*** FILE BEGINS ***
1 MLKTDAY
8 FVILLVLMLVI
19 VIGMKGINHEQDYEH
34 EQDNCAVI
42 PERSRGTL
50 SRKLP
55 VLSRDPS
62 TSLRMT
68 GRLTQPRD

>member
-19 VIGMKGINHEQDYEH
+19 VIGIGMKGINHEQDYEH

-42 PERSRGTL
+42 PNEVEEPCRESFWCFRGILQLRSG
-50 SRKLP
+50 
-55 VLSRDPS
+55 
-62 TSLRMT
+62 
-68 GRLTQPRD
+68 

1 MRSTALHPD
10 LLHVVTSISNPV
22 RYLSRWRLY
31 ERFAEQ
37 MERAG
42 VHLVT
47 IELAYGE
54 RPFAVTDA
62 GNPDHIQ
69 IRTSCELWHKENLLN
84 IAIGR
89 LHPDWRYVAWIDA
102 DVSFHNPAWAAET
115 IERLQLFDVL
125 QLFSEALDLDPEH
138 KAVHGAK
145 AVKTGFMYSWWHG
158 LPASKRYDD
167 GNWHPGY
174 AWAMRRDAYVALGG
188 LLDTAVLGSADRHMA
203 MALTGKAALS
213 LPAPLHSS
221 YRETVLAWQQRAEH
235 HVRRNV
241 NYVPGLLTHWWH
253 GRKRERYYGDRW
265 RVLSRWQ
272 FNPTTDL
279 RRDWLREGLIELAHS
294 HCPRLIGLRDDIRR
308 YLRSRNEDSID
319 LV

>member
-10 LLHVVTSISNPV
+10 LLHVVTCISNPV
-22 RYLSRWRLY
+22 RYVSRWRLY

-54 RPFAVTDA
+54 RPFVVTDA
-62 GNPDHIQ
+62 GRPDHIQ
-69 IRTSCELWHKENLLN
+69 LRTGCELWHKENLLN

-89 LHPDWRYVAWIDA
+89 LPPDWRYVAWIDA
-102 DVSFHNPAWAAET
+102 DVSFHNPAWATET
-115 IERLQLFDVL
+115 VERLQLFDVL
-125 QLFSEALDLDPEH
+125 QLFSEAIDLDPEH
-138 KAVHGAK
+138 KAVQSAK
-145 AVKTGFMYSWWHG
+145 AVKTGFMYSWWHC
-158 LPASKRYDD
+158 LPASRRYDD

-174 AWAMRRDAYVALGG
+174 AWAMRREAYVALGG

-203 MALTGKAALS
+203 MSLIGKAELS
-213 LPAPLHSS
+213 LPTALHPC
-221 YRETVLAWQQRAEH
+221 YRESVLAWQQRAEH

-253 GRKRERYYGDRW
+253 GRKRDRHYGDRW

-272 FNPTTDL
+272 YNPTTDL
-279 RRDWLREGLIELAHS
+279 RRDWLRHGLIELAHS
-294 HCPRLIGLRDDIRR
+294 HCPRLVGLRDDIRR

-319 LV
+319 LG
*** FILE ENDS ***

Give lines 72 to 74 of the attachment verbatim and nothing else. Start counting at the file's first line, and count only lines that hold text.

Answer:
+115 VERLQLFDVL
-125 QLFSEALDLDPEH
+125 QLFSEAIDLDPEH